LOS ANGELES -- Al Thornton's best game as a pro nearly was wasted -- until he came up with a critical blocked shot in the final seconds to help preserve a much-needed victory for the Los Angeles Clippers.
The rookie scored a season-high 33 points and the Clippers held off a furious late rally to beat the Atlanta Hawks 95-88 on Wednesday night, snapping a three-game losing streak.
Forced to use their 20th different starting lineup due to injuries and illness that kept leading scorer Corey Maggette and leading rebounder Chris Kaman sidelined, the Clippers could dress only nine players for the second successive game -- including Thornton, who sat out practice Tuesday because of a stomach virus.
"I felt dehydrated, but it kind of wore off a little bit," Thornton said. "I was pretty much throwing up all day yesterday. I think it was something I ate. I tried to gut it out, though.
"I just wanted to come out here and play hard, because we've been in a drought. Two of our main guys, Corey and Kaman, were out. So I tried to step up and provide some scoring."
Sam Cassell and Tim Thomas each added 14 points, helping Los Angeles win for only the fifth time in 20 games.
Josh Smith had 21 points and 10 rebounds for the Hawks, who have dropped three straight and seven of their past eight.
"That's kind of how it's been the last few games," said Joe Johnson, who scored 17 for the Hawks. "We have to distinguish whether we are going to be a good team or just an OK team. Right now we haven't been playing up to our capabilities. We have a spurt where we don't look so good, and then we have a spurt where we look like one of the best teams in the league."
Quinton Ross' dunk gave the Clippers a 20-point lead with 7:17 remaining. After center Aaron Williams blew a dunk attempt on the Clippers' next possession, the Hawks stunned them with a 19-2 surge that narrowed the gap to 91-88 with 46 seconds to play. Smith capped the rally with a three-point play.
Cuttino Mobley missed two layups for the Clippers that would have decided the issue earlier, but Thornton rejected Acie Law's driving layup, Johnson missed a 21-footer with 8 seconds to go, and the Clippers put it away with two free throws each by Cassell and Ross.
"(Law) had a clear lane. I was on the weak side, just trying to come over and make a play and alter his shot, and I was able to get the block," Thornton said.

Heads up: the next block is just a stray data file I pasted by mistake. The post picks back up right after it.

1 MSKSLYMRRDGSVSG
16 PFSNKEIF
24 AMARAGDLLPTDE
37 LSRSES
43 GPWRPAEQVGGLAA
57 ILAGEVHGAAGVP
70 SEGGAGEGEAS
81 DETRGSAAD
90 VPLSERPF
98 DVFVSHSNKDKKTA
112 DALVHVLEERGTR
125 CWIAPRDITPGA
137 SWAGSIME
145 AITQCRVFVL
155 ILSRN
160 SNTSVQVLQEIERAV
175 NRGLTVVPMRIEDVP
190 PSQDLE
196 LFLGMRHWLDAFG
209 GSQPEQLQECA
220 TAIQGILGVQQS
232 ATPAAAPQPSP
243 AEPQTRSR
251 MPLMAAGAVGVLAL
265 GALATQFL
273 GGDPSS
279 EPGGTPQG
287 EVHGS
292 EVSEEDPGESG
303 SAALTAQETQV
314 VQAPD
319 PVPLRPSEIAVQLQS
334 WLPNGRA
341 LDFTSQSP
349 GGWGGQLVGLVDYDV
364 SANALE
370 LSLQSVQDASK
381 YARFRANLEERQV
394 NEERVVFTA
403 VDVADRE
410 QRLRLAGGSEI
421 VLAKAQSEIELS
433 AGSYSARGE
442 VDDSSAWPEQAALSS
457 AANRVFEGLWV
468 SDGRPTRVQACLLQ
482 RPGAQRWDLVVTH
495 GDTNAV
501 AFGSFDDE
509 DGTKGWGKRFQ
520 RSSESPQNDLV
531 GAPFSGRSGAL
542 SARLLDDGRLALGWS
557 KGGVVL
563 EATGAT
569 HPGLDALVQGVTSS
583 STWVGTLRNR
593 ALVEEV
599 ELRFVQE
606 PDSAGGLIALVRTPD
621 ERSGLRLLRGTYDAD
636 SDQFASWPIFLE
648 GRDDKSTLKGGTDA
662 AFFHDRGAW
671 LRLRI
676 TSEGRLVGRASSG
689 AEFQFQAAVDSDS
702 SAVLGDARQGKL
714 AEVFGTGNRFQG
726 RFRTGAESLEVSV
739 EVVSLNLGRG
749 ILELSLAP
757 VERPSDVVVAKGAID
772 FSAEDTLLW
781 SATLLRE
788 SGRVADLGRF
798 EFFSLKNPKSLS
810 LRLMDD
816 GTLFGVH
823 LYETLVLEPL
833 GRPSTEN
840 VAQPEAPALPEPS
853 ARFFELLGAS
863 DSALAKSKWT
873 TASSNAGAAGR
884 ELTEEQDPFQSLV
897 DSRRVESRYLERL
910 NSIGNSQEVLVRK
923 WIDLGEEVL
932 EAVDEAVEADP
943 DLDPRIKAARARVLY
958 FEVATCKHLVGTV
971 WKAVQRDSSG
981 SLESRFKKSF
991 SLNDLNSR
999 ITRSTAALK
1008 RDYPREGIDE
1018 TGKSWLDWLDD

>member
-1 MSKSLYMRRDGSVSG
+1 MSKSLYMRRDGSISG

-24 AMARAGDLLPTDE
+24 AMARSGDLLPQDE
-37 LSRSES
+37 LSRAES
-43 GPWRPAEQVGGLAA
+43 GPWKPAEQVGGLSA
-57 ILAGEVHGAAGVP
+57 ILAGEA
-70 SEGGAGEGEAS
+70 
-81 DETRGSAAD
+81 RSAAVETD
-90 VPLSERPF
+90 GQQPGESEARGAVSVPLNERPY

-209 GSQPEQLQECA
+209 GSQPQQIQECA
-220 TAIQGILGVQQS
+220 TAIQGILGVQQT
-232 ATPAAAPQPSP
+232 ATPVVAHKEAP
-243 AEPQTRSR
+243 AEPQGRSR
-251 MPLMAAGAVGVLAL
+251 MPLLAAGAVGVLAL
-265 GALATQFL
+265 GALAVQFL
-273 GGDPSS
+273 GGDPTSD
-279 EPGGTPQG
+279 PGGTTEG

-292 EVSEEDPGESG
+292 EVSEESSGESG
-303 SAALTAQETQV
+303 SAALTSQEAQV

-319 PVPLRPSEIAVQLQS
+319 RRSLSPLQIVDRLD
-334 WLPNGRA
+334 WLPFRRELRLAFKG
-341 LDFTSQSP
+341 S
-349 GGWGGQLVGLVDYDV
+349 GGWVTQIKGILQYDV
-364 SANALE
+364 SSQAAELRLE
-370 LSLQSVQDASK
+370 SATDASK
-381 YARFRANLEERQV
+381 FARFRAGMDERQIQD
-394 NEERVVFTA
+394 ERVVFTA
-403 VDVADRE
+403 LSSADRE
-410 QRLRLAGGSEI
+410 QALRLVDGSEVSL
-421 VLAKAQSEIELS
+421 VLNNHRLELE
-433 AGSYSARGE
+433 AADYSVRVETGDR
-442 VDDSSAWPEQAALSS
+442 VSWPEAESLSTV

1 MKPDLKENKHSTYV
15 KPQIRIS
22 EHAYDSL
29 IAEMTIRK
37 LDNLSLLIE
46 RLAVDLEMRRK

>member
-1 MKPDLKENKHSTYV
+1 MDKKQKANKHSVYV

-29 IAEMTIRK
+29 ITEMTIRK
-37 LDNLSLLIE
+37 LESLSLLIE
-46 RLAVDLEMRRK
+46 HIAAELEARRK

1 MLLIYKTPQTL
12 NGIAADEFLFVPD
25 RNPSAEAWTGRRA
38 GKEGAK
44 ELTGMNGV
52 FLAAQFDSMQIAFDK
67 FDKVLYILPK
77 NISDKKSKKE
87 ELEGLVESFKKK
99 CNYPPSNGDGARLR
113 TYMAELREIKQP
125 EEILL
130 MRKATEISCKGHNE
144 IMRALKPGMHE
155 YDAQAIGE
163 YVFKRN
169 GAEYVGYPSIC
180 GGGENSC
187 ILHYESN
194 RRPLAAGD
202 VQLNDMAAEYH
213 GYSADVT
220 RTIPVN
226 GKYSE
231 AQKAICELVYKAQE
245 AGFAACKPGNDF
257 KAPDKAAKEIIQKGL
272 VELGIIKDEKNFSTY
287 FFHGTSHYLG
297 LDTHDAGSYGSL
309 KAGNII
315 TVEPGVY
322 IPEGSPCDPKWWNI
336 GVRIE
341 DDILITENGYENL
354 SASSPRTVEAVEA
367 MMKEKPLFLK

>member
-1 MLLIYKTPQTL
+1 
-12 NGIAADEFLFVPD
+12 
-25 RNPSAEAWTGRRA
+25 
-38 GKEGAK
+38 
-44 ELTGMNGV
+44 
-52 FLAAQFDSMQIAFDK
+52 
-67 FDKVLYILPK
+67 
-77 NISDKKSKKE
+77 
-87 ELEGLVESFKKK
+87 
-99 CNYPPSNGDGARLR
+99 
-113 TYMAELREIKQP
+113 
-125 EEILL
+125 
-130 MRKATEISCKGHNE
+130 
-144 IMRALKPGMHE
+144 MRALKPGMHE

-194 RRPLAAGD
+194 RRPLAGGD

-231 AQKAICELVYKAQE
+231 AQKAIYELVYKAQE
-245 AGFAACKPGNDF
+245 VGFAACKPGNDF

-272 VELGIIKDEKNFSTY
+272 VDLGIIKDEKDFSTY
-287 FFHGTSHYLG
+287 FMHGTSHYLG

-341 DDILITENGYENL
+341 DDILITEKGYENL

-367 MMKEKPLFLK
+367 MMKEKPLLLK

Maggette missed his second successive game because of flu-like symptoms, the same bug that kept Kaman sidelined for a third consecutive game -- in addition to his bruised left shin.
Two other players also were less than 100 percent. Point guard Brevin Knight has been playing the past few weeks with a stress reaction in his lower left leg, and Aaron Williams is still hampered by a sprained left wrist -- which could have been a factor in his missed dunk down the stretch.
Knight left the game with 10:17 remaining, the result of a contusion near his left eye. He was elbowed by Marvin Williams as the Hawks forward was positioning himself for a shot.
Despite all that adversity, the Clippers prevailed against an already demoralized Atlanta squad that had lost by 33 points Tuesday night at Phoenix after blowing a 19-point lead Sunday in a loss at Portland. The only Clipper who dressed and didn't play was reserve point guard Dan Dickau, who spent his first two NBA seasons with the Hawks.
A crowd of 14,874 came out to see the Clippers before they embarked on a seven-game road trip that will keep them away from Staples Center until Feb. 13. The trip will begin Friday night at Minnesota, where Los Angeles will attempt to snap a seven-game road skid against the team with the NBA's worst record (9-36).
The Clippers' road trip will be the 13th in franchise history that lasts seven or more games. They were 0-7 three times, and never finished with a winning record in any season that included a road trip of more than six games. When they were Buffalo Braves, they ended the 1972-73 campaign with eight straight on the road -- all losses. ... Horford's father, Tito, was a teammate of Clippers coach Mike Dunleavy's with the Milwaukee Bucks for a total of seven games spanning the 1988-89 and 1989-90 seasons. Dunleavy, who had retired after the 1984-85 campaign due to a back injury, was an assistant coach with Milwaukee during that time -- but returned to the court on an emergency basis because of injuries in the Bucks' backcourt. ... Atlanta coach Mike Woodson was the Clippers' leading scorer in each of his two seasons with them. He averaged 17.1 points in 1986-87, when they finished a franchise-worst 12-70 under coach Don Chaney; and averaged 18.0 points in 1987-88, when they were 17-65 under Gene Shue. Both of those seasons included 0-7 road trips.